By Keenan Donath
Where the tradition started is neither known nor cared about. For fans, tears will most likely be shed. For teenagers who live in the surrounding area, it is a chance to join in on the celebratory spirit with, well spirits. Nonetheless, the experience (warning cliché coming up) cannot be summed up in words.
Most professional athletes never win a major championship. Whether it be a Stanley cup, World Series, Super Bowl etc. the opportunity to win a championship is what entices many an athlete to pursue his dreams in the first place. Of course, money is another source of motivation. Athletes are often criticized for chasing the money. if you were faced with the same situation would you not take the job with more pay? In the same we chose to attend a college to make more money after we graduate, an athlete may choose a college that will further their career. But I digress. The point is many a paid athlete treats their job as a job. But as a fan we like to see our athletes as underdogs, as the kid next door, the imperfect hero who is chasing the dream. This is a source of conflict. This is why the media ostracizes certain athletes and praises others. Again I digress.
The parade is the chance to see “our” athlete close up, in the flesh. I bet the person who organized the first one had this in mind. The word athlete loosely applies during the parade. The magic of the parade is we see right through the usually reserved facades of the people we see on the field. We see them out of their element. And in many cases we see tremendous emotion coming out of them and not us.
This was the case during my experience at the San Francisco Giants 2012 World Series parade. Reports were that there was over a million people in attendance. There aren’t even a million people who live in San Francisco. There was also a ridiculous amount of confetti, which is a must for any successful parade. Imagine people waiting for over 3 hours and still having to end up on their tippy-toes. I am fairly sure I can speak for everyone in attendance when I say that the wait was much worth it.
Perhaps the best moment was when Hunter Pence, the much-publicized midseason pick up, coasted by in his sports car. Well he wasn’t exactly in the car. He was standing on the back seat shouting and gesturing to the crowd. He wasn’t flipping the bird or yelling obscenities like athletes are sometimes prone to do, he was making a heart with his two hands and saying things like thank you and I love you guys. Perhaps Pence was intoxicated with emotion, but when you review his past and mix that with his personality, his overzealous reaction was to be expected. Pence enjoyed extreme success at an early age with the Houston Astros. It was success but it was individual success on some pretty mediocre teams. He was then traded to the Phillies where the team’s quest for a championship proved unsuccessful. So his pre-Giants career could be characterized with years of mediocrity with a little taste of the elusive ‘ship.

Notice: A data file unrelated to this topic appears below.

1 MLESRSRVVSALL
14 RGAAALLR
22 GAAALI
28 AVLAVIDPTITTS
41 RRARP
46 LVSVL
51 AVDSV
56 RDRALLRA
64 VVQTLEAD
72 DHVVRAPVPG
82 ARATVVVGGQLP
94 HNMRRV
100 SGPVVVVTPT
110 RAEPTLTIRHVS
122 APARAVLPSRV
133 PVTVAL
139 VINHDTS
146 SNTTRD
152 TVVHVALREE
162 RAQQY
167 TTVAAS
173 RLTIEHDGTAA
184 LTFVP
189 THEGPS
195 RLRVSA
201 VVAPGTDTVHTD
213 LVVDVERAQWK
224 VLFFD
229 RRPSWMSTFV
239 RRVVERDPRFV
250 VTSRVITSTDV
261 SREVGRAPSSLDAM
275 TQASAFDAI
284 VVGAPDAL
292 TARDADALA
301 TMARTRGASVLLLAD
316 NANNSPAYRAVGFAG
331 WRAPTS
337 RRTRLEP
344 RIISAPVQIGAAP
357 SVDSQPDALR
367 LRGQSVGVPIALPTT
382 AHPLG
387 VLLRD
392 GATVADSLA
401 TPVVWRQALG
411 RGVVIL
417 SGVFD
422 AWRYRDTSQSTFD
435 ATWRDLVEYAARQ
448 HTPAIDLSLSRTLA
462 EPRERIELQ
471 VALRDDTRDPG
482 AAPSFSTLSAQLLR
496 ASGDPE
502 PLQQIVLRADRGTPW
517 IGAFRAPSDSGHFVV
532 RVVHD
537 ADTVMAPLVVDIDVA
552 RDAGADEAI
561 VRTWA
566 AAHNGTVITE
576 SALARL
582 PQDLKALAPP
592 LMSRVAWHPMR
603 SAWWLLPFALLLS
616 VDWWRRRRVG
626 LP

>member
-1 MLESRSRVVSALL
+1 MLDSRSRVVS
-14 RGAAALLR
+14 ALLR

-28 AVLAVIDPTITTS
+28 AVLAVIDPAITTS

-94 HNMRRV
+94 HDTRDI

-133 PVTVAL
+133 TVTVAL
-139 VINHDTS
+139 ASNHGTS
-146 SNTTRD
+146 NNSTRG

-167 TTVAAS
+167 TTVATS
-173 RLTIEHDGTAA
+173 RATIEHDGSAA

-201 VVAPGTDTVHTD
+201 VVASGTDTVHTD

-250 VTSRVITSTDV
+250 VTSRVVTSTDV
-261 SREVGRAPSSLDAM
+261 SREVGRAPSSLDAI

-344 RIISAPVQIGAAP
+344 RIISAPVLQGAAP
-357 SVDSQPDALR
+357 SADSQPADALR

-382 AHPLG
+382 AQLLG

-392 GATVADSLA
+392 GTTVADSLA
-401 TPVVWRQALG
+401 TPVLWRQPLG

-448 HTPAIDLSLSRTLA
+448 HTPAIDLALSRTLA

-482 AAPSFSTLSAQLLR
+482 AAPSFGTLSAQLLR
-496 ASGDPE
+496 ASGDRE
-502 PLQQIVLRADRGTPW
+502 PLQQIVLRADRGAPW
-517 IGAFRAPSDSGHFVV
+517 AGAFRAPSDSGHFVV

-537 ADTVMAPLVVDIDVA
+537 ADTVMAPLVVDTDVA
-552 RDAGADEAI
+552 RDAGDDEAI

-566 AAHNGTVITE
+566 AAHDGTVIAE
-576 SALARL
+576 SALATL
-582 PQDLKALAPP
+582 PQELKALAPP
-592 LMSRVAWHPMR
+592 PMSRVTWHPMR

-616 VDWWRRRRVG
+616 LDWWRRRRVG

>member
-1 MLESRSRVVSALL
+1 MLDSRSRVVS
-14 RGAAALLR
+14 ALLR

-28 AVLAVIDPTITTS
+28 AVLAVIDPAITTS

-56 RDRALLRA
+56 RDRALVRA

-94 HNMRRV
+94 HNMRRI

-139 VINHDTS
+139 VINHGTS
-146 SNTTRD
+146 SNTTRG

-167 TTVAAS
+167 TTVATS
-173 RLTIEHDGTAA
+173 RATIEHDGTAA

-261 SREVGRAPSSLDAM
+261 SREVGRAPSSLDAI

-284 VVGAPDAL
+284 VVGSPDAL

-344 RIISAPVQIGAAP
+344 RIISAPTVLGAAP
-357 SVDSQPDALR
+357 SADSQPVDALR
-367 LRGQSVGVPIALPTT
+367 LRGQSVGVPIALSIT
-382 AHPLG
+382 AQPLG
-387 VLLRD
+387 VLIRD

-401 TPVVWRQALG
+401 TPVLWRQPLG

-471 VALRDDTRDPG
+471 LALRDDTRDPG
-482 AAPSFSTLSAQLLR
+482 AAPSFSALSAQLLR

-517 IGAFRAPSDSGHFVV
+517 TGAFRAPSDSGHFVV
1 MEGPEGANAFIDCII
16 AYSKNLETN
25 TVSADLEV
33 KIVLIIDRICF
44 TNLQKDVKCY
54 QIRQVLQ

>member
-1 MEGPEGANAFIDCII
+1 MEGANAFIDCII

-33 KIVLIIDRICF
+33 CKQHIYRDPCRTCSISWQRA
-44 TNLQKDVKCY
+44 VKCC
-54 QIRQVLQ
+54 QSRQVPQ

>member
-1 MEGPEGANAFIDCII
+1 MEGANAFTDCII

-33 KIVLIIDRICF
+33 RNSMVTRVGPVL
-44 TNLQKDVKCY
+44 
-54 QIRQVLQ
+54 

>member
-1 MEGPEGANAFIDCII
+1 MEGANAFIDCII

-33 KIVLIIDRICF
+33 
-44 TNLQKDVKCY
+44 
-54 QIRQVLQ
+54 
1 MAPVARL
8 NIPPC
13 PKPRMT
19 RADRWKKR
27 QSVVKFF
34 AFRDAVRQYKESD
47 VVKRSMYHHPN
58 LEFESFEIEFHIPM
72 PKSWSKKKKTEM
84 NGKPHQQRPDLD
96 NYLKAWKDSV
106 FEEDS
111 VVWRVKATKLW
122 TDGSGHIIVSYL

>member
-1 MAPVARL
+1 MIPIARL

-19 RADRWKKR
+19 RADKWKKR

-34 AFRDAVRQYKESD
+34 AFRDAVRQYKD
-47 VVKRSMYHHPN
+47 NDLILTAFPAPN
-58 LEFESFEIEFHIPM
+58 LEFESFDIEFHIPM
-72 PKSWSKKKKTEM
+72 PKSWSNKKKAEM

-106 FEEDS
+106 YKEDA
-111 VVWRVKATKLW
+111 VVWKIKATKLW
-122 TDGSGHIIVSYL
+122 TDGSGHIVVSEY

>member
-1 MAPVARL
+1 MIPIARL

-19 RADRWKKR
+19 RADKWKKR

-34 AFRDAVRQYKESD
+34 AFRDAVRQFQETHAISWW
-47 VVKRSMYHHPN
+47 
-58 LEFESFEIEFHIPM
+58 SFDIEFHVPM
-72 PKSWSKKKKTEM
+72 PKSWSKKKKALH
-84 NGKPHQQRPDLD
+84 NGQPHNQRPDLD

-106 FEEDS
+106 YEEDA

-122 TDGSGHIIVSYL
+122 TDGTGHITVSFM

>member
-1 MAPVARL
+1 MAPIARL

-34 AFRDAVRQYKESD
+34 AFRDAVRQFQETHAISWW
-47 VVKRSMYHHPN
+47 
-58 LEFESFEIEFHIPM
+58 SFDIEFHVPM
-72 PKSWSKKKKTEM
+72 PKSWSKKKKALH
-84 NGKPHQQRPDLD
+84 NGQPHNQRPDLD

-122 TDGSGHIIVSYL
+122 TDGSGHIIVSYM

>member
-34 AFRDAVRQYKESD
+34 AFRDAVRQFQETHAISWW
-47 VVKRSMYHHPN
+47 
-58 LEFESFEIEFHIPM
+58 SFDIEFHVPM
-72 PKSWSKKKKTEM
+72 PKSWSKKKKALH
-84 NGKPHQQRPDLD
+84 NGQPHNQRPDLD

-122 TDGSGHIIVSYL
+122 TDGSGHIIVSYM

When he arrived he was hailed as a savior. He would be the bat that we needed. He would carry the offense. Looking back at his numbers you say that he came up short of expectations. His offensive numbers weren’t career-highs and were surprisingly low. Nevertheless he proved to be a valuable everyday player on a team with an anemic offense. It was down the stretch and throughout the playoffs where Pence proved his true worth. He became an emotional leader on a team filled with characters. He would lead the team in these strange pregame rituals. When someone on the team proved his worth at the plate, it would be Pence on the steps of the dugout waiting to high five and yell congratulations. When the giants finally clinched in Detroit, one could not help but feel good for Hunter. When his on field performance may have proved subpar, he rallied the team for many emotional wins.
So it was when Hunter made his appearance during the parade that the worlds of athletes and the fans crossed paths. We were able to see an athlete, arguably the leader of our team, break down with raw emotion. It was this that allowed me to be affirmed in my belief that most athletes play their sport for on field success and immortality and although they may treat it as a job, they are still living out a dream.
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